Written by Hunter Chan, Zero Waste Logistics Eco-Rep
In the 1960s, the US produced around 100M tons of municipal solid waste (MSW). According to the Environmental Protection Agency figures from 2018, the country has nearly tripled its volume of waste to 292.4M tons. Increasingly, the attention has shifted to food and plastic waste. The EPA reports from that same year revealed that food and plastic waste accounted for 63.1M tons (~21%) and 35.7M tons (~12%), respectively. To make matters worse, it’s estimated that food waste accounts for around 30-40% of all food produced, and nearly 80% of all plastic goes directly to landfill. Considering the levels of wealth, the influences of mass consumerism, and growing populations, it doesn’t seem like the US will start producing less waste anytime soon.
With the incredible growth of interest in sustainability over the last few years, numerous technologies geared toward reducing waste have been developed, and one lab chemist from Rice University might have just found the perfect solution. In 2020, chemist James Tour, accompanied by a team of graduate research students, discovered flash graphene.
Flash graphene is produced by superheating carbon-based materials for a few milliseconds. The (ideal) resulting char is the single-layered atom sheets of graphene – an incredibly versatile and strong material. What makes the technology so impressive is its speed, affordability (compared to previous graphene production methods), and the fact that it can address over 30% of MSW in America. As previously mentioned, this process can be used for most carbon-based waste including food, wood, rubber, and even plastic. When the material is flash-heated, the carbon contained doesn’t re-enter the air, and the previous physical footprint is significantly decreased. Even if the flash graphene didn’t have any uses, this would allow for significant space savings and a reduction of landfill use, but the applications of flash graphene are where it gets exciting.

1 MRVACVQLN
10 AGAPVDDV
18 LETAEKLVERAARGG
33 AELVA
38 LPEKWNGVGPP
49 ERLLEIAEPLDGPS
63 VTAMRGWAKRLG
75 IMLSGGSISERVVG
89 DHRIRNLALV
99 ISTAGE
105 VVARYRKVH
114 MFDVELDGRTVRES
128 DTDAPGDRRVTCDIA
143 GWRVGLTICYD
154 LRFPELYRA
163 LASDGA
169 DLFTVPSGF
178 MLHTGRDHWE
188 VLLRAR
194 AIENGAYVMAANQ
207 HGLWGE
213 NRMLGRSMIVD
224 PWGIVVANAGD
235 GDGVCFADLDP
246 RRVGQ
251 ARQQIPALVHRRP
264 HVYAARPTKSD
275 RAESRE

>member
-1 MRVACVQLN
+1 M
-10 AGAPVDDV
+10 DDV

Because of its extreme strength, flash graphene would serve very well as a structural additive. Building materials including plastics, metals, plywood, and concrete could all benefit. Early tests showed as little as 0.1% of flash graphene content used in cement to bind traditional concrete could lead to leaps in its strength, thus reducing all emissions associated with producing and using concrete. Flash graphene also exhibits great conductivity, which could lead to applications in lights, phones, batteries, and countless other electronics.
Now, the challenge is scaling. Understanding the implications of mass production are always complicated. Large-scale replication of lab-produced flash graphene may still be very expensive considering its developmental nature, and of course, means of quality control will take time to develop as well. The pandemic period certainly didn’t do any favors for the technology to develop, but the labs at Rice are still refining the applications of flash graphene. This flash-heating technology continues to pave an exciting path for the future of sustainability, and will hopefully be making a more widespread impact in the next few years.